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Tillage Update 20th May 2021

Mark Plunkett, Soil & Plant Nutrition Specialist reports on tillage crops and how they are developing in the southeast. He notes that many Winter Wheat Crops are at or near Flag Emergence. Mark comments on spring cereal crops and discusses Spring Beans and weed control in potatoes here also

Winter Wheat Crops at Flag Emergence

To date May has been an unsettled month with temperatures still below normal for this time of year and very heavy localised showers of rain.  This has made field operations difficult as many crops now require key inputs from timely weed and disease control.

In the Fields Crop Update

Winter wheat crops have developed well over the recent weeks despite the wet and cold weather conditions.  Crops have good colour and recent rains have help with plant N uptake.  Where not already done apply remaining 25% of total N application by GS 39.  Many crops are approaching or at Flag Leaf (GS39) emergence.  This is a key timing for controlling yield robbing diseases such as septoria & rusts. Crops range from flag leaf peeping to flag leaves fully emerged.  Crops that I visited had relatively low levels of septoria present –top four leaves clean. Recent wet weather conditions will provide ideal conditions for the development and spread of the disease over the coming weeks. Therefore, select suitable fungicides to protect crops. There is still opportunity in some crops to apply a PGR such as Terpal to further reduce lodging risk in crops.

Figure 1:- Winter wheat at flag leaf fully emerged and low levels of septoria present.

Winter barley crops are developing at a slower pace compared to previous years.  Crops range from ears fully emerged to crops at flag leaf stage.  Many crops have received their final fungicides with later sown crops now approaching the ideal timing – Awns peeping / paint brush stage (GS 49).  Later sown crops have relatively low levels of disease, however with current wet weather conditions and with weather forecast remaining unsettled, select a suitable fungicide to protect crops during grain fill.  The recent rains have again helped with the uptake of nitrogen as crops now have good colour.

Figure 2:- Late sown (November) winter barley approaching awns peeping.

Spring cereal crops range from early tillering to crops approaching 1st node.  Again recent weather has brought welcomed rain but unsettled conditions have made field conditions difficult for carrying out field operations such as weed control.  Many crops are showing signs of nutrient deficiencies such as Manganese and Magnesium.  Where deficiency symptoms are present include a suitable product to treat suspected nutrient deficiency.  To date disease levels reported are low but with current weather conditions and taking variety disease ratings  into account treated crops at recommended timings to prevent the spread of yield robbing diseases such as net blotch and rhyncosporium.

Updates on: Final crop fungicides and tips on efficient field spraying operations from this week’s podcast links below

In the video below Ciaran Collins, Crops Specialist describes the ideal timing for the final fungicide in barley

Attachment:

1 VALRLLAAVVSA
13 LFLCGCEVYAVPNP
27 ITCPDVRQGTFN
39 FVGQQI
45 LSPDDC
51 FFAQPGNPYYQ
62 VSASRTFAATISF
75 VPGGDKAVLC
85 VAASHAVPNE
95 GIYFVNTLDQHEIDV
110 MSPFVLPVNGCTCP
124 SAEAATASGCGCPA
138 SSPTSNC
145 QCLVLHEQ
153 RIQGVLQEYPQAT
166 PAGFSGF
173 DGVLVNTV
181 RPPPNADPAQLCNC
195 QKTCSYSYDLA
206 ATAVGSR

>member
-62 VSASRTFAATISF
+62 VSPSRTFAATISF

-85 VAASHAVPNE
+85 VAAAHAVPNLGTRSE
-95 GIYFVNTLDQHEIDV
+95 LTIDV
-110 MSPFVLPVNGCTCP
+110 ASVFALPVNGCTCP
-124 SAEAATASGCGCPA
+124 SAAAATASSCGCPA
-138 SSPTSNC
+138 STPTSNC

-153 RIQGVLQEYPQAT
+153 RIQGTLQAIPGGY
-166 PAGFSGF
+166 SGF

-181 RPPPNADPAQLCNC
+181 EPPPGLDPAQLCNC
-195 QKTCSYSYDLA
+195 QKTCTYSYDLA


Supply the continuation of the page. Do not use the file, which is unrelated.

Hear A Cork farmers solution to reducing spray drift below

Spring Beans like other crops to date have developed slower over the last number of weeks due to cooler weather conditions.  Crops visited had weevil damage present and may require treatment.  I also visited a crop of direct drilled spring beans and the crop had significant levels of slug damage.  Recent wet weather will have created favourable conditions for slug activity and direct drilled crops may now require treatment. Where grass weeds are present treat crops with suitable herbicide.

Figure 3:- Slug grazing on a crop of spring beans

Weed Control in Potatoes

Weed Control will be required in most crops in the coming weeks. Good pre-emergence programmes will give best control of weed but product should be field and weed specific. Mixtures of metribuzin products e.g. Shotput plus a partner product e.g Defy, Emerger etc. will give good broad spectrum control but be aware of label recommendations in terms of varieties or levels of crop emergence.

Ideally Shotput and other residual herbicides should be applied when the soil is damp for the best effect, so where possible wait until we get some rain before applying even if this means delaying until some plants are starting to emerge but again check label directions as to what level of crop emergence for different the varieties is advised with each product.

Glyphosate is being used more commonly pre-emergence in the last few years since diquat has disappeared but this needs to be done very carefully, crops should not be within 5 days of emergence when applying otherwise there is a significant risk of crop damage. Glyphosate will give good control of the weeds that are present at the time of application but it will give no residual control, in dry conditions this may mean a two application strategy of glyphosate application first followed 5-7 days later with a residual mixture.

For a full list of products and rates check out the May edition of our Potato Newsletter at https://www.teagasc.ie/media/website/crops/crops/potatoes/Potato-Newsletter-May-2021.pdf

For more Agronomy information check out https://www.teagasc.ie/tillagemonth/

The Teagasc Tillage Crop Specialists issue an article on a topic of interest to Tillage farmers every Thursday here on Teagasc Daily